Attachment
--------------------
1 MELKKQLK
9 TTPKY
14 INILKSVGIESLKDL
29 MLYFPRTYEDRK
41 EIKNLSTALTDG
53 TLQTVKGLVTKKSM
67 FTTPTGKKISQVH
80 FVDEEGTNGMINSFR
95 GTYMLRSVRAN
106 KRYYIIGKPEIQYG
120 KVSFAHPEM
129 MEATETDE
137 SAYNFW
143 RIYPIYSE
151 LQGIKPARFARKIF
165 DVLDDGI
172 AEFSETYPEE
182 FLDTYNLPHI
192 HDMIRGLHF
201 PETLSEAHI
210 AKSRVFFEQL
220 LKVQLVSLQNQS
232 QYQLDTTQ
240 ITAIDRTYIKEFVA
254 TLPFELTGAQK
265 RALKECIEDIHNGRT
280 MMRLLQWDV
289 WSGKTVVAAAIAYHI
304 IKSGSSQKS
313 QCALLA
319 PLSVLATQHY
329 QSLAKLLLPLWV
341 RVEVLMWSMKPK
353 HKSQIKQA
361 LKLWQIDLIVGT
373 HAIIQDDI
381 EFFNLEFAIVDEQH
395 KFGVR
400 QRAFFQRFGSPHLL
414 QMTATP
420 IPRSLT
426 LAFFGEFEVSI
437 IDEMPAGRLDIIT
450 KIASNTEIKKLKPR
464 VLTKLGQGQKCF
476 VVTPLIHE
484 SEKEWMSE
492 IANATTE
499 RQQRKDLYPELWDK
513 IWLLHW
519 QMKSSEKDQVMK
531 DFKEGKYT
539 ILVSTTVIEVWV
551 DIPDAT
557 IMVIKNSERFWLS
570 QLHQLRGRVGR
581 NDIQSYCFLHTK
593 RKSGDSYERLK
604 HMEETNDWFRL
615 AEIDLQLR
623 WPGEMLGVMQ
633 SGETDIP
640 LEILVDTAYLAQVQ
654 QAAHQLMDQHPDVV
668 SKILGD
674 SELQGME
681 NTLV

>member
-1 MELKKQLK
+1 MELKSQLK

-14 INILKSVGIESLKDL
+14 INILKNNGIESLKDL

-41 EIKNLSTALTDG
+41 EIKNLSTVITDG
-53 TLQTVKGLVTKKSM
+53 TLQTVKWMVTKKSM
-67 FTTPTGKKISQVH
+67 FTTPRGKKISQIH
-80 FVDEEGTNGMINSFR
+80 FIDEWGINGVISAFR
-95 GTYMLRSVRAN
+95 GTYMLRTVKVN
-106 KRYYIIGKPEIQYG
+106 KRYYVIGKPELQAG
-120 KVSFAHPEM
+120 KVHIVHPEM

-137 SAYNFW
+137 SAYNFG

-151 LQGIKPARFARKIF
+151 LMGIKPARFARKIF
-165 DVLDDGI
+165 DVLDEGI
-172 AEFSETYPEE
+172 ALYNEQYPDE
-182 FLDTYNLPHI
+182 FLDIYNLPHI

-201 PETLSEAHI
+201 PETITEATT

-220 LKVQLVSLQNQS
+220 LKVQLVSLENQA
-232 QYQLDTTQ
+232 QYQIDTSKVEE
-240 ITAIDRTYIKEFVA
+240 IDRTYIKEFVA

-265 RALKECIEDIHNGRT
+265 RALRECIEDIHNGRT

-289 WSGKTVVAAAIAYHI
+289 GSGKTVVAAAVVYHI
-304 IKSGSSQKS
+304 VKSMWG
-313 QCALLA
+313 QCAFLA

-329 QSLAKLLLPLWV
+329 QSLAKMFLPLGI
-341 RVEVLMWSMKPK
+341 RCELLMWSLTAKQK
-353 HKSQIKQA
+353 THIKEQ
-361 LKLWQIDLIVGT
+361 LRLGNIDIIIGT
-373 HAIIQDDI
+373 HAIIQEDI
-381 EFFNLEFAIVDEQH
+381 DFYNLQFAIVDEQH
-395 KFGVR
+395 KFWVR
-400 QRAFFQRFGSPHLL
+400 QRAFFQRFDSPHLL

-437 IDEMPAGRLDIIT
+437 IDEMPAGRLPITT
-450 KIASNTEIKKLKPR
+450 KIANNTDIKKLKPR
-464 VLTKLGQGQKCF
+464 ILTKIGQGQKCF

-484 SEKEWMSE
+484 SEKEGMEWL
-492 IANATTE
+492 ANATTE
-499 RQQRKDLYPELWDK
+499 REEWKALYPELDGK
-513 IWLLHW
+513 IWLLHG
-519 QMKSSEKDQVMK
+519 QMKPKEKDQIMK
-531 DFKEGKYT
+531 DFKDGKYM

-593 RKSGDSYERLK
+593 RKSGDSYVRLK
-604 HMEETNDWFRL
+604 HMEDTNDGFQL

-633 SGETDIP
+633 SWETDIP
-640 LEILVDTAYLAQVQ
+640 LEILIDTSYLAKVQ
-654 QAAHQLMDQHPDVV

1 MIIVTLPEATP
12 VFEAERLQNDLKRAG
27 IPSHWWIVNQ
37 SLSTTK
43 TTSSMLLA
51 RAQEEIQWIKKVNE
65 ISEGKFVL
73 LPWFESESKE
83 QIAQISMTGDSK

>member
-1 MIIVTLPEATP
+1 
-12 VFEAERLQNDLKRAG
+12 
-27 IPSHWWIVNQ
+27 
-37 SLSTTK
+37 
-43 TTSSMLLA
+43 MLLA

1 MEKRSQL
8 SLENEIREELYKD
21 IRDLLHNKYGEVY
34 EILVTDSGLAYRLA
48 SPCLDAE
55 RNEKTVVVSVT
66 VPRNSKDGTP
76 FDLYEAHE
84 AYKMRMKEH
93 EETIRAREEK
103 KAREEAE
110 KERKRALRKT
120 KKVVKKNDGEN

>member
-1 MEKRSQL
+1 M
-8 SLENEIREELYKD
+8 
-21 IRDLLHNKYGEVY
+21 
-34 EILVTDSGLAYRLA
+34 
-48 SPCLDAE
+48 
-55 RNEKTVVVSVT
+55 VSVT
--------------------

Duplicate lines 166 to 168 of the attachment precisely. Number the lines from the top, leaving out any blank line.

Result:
-1 MIIVTLPEATP
+1 
-12 VFEAERLQNDLKRAG